What Treatments Are Available?
Mild to moderate cases can be effectively treated with over the counter medications. Anti-fungal ointments, sprays, and powders can all be purchased without a prescription. They are easy to use and extremely effective if the infection is caught before it becomes too severe. If the athlete's foot has progressed to the point where your feet are bleeding or you can tell the infection has become more serious, you will need to seek medical attention. At this stage, the doctor may provide prescription strength medications and ointments to help eliminate the fungus and help your feet heal. Sprinkling anti-fungal powder in your socks and shoes will not only keep your toes nice and dry, it will also kill any fungus that may have settled into your shoes. Applying anti-fungal ointment on the rash and then soothing the dry skin with a light, unscented lotion will help to reduce the discomfort of chronic dry skin.
Can Athlete's Foot Be Prevented?
In order to prevent athlete's foot from continuing to cause a reinfection in your feet, all of the surfaces where it can grow must be treated. This includes shower surfaces, bathroom/locker room floors, and the insides of your shoes. Socks must be washed thoroughly after each use to prevent the fungus from growing. In addition to the above steps, you can also:
These steps will help you reduce your exposure to the molds and fungi that are commonly found in the environment. It's also important to keep your feet as clean as possible to prevent bacteria and fungi from growing. Always try to disinfect your bathroom tub, floor and other surfaces at least once a week to stop the growth of bacteria and fungus.
Wash Your Hands!!
It's important to wash your hands thoroughly with warm water and soap any time you have washed or applied anti-fungal medication to your feet. The fungus can also spread to your hands and begin to grow underneath your fingernails. Your hands are exposed to many more types of molds, yeasts, and fungi, so it's important to reduce your risk of exposure as much as you can. Touching your feet can transfer the fungus to your hands, which can spread the fungus to anywhere your hands may eventually touch. Washing your hands immediately after caring for your feet will reduce the risk of transferring fungus to other areas. As unpleasant as it sounds, the fungus can also be transferred to your mouth. Years ago, this was referred to as “hoof and mouth disease”, but now it is commonly known as thrush. In most cases, it's caused by poor hygiene and not washing your hands after they've been exposed to fungus and molds.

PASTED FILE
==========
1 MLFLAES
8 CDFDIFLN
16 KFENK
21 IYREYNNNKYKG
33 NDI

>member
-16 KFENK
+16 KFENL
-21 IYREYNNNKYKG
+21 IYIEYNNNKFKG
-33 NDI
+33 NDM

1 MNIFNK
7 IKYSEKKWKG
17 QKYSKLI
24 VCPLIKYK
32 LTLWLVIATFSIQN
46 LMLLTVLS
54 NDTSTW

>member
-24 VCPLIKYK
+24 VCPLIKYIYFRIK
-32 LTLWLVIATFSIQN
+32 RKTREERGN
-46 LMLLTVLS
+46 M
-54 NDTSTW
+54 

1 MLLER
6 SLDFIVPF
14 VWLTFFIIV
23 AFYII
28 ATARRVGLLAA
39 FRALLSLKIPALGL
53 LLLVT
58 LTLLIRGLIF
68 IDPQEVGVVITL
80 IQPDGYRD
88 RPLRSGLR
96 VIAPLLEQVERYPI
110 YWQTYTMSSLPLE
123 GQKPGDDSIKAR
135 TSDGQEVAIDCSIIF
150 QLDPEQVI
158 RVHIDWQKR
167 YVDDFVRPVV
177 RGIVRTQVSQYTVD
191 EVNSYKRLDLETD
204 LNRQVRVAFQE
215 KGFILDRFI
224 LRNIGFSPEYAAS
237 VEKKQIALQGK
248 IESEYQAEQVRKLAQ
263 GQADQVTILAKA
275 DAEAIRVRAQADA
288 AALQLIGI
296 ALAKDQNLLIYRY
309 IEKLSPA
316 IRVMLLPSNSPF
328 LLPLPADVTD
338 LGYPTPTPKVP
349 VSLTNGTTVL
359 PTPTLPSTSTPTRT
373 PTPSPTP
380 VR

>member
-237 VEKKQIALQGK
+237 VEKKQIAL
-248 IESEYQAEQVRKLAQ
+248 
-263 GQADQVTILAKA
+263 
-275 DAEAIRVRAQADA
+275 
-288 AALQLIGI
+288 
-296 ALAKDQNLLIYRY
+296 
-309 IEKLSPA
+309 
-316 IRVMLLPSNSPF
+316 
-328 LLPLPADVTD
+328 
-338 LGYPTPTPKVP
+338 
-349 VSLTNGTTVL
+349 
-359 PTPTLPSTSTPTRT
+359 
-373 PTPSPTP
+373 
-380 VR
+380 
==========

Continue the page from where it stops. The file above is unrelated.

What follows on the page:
Athlete's foot is a common disorder of the feet. You don't have to be an athlete and you don't have to frequent a gym or locker room to be exposed. The more you learn about where molds, yeasts, and fungi can be found, the better chance you will have to avoid being diagnosed with athlete's foot. Wash your feet often and keep them as dry as possible. When you begin to notice any type of redness or severe itching, schedule an appointment with Dr. Fihman to find out if you have athlete's foot. If you do, take the appropriate measures to control the itching and prevent the spread of the fungus to others. Follow your treatment plan until the rash is completely gone. Dr. Fihman offers in-office consultations as well as concierge appointments. Don't risk the health and well-being of your feet. Dr. Fihman can offer you advice on how to properly care for your feet as well as how to keep the athlete's foot from returning. Take care of your feet! Call Dr. Fihman's office today at 818-907-6100!